My understanding is that hard drives and SSDs implement some basic error correction inside the drive, and most RAID configurations e.g. mdadm will depend on this to decide when a drive has failed to correct an error and needs to be taken offline. However, this depends on the storage being 100% accurate in its error diagnosis. That's not so, and a common configuration like a two-drive RAID-1 mirror will be vulnerable: suppose some bits on one drive are silently corrupted and the drive does not report a read error. Thus, file systems like btrfs and ZFS implement their own checksums, so as not to trust buggy drive firmwares, glitchy SATA cables, and so on.
Similarly, RAM can also have reliability problems and thus we have ECC RAM to solve this problem.
My question is this: what's the canonical way to protect the Linux swap file from silent corruption / bit rot not caught by drive firmware on a two-disk configuration (i.e. using mainline kernel drivers)? It seems to me that a configuration that lacks end-to-end protection here (such as that provided by btrfs) somewhat negates the peace of mind brought by ECC RAM. Yet I cannot think of a good way:
- btrfs does not support swapfiles at all. You could set up a loop device from a btrfs file and make a swap on that. But that has problems:
- Random writes don't perform well: https://btrfs.wiki.kernel.org/index.php/Gotchas#Fragmentation
- The suggestion there to disable copy-on-write will also disable checksumming - thus defeating the whole point of this exercise. Their assumption is that the data file has its own internal protections.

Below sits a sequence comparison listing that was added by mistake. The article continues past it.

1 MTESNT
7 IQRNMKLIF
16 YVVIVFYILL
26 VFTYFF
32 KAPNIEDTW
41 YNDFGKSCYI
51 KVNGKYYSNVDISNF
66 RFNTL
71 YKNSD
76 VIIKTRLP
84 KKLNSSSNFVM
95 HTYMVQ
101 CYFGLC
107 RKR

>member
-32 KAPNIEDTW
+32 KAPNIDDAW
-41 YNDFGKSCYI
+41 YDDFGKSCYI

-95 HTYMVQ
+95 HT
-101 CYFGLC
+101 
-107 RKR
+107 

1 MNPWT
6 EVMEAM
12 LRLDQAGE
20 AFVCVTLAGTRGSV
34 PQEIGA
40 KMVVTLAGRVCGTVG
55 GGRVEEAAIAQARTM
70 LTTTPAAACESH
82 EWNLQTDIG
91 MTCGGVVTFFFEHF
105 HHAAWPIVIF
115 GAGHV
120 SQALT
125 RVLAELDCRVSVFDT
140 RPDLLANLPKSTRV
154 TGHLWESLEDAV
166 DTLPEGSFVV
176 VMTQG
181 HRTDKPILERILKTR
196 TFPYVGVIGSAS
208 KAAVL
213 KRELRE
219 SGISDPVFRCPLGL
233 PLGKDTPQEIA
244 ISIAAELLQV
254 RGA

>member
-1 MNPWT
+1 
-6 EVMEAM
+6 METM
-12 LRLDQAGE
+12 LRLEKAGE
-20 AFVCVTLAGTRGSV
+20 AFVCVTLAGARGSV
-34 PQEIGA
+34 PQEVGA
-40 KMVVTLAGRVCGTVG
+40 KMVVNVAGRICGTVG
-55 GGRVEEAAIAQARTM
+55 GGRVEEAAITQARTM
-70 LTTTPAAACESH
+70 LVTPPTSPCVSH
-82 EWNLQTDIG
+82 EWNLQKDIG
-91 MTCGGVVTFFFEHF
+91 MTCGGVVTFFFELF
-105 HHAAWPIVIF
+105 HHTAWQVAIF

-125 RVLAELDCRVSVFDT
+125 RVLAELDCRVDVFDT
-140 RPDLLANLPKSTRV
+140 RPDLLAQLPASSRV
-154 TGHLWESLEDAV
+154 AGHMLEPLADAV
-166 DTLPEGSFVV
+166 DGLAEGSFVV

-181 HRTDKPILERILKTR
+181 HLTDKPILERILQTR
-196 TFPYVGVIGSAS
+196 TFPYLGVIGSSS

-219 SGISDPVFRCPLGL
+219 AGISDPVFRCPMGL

- ZFS on Linux allows using a ZVOL as swap, which I guess could work: http://zfsonlinux.org/faq.html#CanIUseaZVOLforSwap - however, from my reading, ZFS is normally demanding on memory, and getting it working in a swap-only application sounds like some work figuring it out. I think this is not my first choice. Why you would have to use some out-of-tree kernel module just to have a reliable swap is beyond me - surely there is a way to accomplish this with most modern Linux distributions / kernels in this day & age?
- There was actually a thread on a Linux kernel mailing list with patches to enable checksums within the memory manager itself, for exactly the reasons I discuss in this question: http://thread.gmane.org/gmane.linux.kernel/989246 - unfortunately, as far as I can tell, the patch died and never made it upstream for reasons unknown to me. Too bad, it sounded like a nice feature. On the other hand, if you put swap on a RAID-1 - if the corruption is beyond the ability of the checksum to repair, you'd want the memory manager to try to read from the other drive before panicking or whatever, which is probably outside the scope of what a memory manager should do.
- RAM has ECC to correct errors
- Files on permanent storage have btrfs to correct errors
- Swap has ??? <--- this is my question